Jim Grant on the Ignorance That Knows Not It Is Ignorant (Video)
Jim Grant recently appeared on the Santelli Exchange on CNBC and the conversation quickly turned to this notion that “intellectuals” have the wherewithal to run the economy. Friday Gold Wrap host Mike Maharrey recently explained two very important economic principles that make it impossible for central planners to ever truly succeed. As he put it, they might be smart, but they aren’t smart enough to know they’re not smart enough. Nevertheless, this doesn’t seem to dampen the fatal conceit and hubris of central bankers who think they can micromanage a complex economy.
Grant put it another way. He called it the ignorance that knows not it’s ignorant.
Santelli kicked off the interview asking what Grant saw going on out there in the markets.
What I see Rick is a lot of very, very way out ideas entering the mainstream.”
Grant referenced an article he read in the Financial Times that asserted we need “new ideas to escape low inflation.”
I thought, escape low inflation?”
Santelli asked Jim to explain why he thought the notion of escaping low inflation is so perverse.
I think part of it, Rick, has to do with the number of birthday candles I’ve blown out. I came of age about the time that a Harvard professor named Sumner Schlichter was opining, and Professor Schlichter said, ‘We need inflation. We need two, or three, or four percent inflation because it lubricates the moving parts of capitalism. It empowers labor unions. It makes us feel better.’ All right, that was 1958 – 60, and wouldn’t you know that we got a lot more than Professor Schlichter bargained for? I would say one of the clear and present risks in today’s market is the intellectuals, is the ignorance that knows not it is ignorant.”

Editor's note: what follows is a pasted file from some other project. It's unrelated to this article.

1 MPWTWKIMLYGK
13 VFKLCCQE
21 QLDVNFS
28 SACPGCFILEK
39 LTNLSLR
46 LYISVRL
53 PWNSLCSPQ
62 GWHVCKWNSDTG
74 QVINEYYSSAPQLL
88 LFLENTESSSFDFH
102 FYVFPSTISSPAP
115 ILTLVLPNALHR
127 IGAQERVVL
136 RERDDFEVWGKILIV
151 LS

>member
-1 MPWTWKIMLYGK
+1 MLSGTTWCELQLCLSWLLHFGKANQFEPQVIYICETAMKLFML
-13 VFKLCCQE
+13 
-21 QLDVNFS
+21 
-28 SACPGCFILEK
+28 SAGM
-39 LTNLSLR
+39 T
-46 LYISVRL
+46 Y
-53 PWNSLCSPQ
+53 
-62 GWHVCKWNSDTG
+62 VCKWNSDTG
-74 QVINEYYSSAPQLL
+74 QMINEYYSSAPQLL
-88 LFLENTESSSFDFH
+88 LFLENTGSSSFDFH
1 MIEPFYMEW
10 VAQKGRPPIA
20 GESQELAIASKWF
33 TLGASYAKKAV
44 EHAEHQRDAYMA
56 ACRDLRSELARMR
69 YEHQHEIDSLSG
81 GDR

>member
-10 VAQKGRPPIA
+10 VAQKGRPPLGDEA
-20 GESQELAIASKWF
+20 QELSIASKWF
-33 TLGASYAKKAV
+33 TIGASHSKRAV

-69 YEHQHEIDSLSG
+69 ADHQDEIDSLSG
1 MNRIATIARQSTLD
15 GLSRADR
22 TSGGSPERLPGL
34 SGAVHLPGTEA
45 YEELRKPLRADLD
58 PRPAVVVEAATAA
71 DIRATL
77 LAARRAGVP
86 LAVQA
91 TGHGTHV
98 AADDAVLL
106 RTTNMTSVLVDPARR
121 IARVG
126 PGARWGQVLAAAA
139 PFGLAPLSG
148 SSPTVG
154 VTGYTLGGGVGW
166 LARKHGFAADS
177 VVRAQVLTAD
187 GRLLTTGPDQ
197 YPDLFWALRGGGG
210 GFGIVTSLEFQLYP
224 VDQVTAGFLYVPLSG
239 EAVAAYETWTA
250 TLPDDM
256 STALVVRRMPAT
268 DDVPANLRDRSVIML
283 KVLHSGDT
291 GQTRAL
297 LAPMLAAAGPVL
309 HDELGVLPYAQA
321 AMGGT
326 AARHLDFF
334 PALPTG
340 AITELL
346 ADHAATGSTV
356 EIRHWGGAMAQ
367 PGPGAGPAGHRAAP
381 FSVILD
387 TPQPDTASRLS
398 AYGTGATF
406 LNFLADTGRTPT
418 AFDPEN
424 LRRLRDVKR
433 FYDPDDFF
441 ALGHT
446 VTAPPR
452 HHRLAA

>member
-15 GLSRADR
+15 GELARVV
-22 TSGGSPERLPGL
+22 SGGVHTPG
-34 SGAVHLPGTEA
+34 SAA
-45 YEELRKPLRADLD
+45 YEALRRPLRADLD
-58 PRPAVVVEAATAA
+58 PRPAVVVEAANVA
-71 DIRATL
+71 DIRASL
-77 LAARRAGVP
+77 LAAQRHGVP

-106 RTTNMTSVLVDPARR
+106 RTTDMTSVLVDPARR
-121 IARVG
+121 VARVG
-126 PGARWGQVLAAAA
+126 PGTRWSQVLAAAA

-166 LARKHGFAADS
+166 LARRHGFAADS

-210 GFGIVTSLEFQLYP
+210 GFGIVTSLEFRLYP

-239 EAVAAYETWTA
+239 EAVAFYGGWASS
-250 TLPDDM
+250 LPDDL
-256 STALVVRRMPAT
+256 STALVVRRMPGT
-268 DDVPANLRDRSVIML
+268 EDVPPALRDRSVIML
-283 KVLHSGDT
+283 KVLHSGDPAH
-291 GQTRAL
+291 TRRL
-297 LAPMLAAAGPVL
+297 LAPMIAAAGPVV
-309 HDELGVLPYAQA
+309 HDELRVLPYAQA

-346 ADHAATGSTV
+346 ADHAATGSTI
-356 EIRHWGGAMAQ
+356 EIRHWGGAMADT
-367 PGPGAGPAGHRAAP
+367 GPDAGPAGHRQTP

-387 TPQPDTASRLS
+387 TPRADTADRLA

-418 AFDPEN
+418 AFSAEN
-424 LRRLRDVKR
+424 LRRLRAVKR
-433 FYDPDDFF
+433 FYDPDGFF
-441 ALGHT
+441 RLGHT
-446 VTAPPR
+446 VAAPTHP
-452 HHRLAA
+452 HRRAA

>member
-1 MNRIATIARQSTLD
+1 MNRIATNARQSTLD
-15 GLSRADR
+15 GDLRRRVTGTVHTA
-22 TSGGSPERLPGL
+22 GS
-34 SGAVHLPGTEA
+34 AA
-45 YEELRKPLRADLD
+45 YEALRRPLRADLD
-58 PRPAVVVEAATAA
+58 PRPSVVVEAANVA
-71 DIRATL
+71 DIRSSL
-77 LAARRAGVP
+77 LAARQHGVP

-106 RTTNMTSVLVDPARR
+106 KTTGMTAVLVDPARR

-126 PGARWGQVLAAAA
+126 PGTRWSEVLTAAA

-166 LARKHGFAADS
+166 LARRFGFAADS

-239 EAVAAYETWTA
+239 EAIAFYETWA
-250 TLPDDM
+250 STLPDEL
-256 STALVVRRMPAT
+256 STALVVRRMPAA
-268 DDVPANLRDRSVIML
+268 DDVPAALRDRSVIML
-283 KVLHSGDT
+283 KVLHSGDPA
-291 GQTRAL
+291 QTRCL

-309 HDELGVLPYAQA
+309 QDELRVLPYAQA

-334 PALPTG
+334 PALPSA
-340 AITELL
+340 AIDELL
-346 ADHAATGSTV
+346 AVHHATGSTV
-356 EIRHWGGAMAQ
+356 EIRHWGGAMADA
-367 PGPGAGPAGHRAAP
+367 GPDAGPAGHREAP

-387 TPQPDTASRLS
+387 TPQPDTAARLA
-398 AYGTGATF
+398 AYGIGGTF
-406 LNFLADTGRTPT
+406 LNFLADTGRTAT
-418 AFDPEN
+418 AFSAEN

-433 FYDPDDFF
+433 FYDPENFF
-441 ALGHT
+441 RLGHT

Santelli asked if high inflation greases the gears of capitalism, what are Mario Draghi and the intellectuals at the European Central Bank thinking with negative interest rates as far as the eye can see?
Grant again referenced the Financial Times column, pointing out that it accurately noted aggressive central bank intervention has brought us a great deal of debt. This has weighed down on the price level and failed to produce the inflation the central bankers hoped for. So, what’s the solution according to this FT article?
More deficit spending!
This reminds me, Rick, of something that was hot rather before my birth, which was the phrase ‘secular stagnation.’ That’s coming back into its own too. This was the formulation of a Harvard professor – of course, Harvard. Nice people at Harvard – called Alvin Hanson. And Alvin Hanson said in 1938 that we were in for a long bout of droopiness because immigration was down and the frontier had closed — 1938. So, what he didn’t see was World War II, the baby boom, and the greatest expansion in economic activity in the annals of America.”
The point being is that no matter how smart these professors and PhDs think they are, there is simply no way these central can foresee all of the factors operating in the economy. This dooms all of their tinkering and policymaking to failure.
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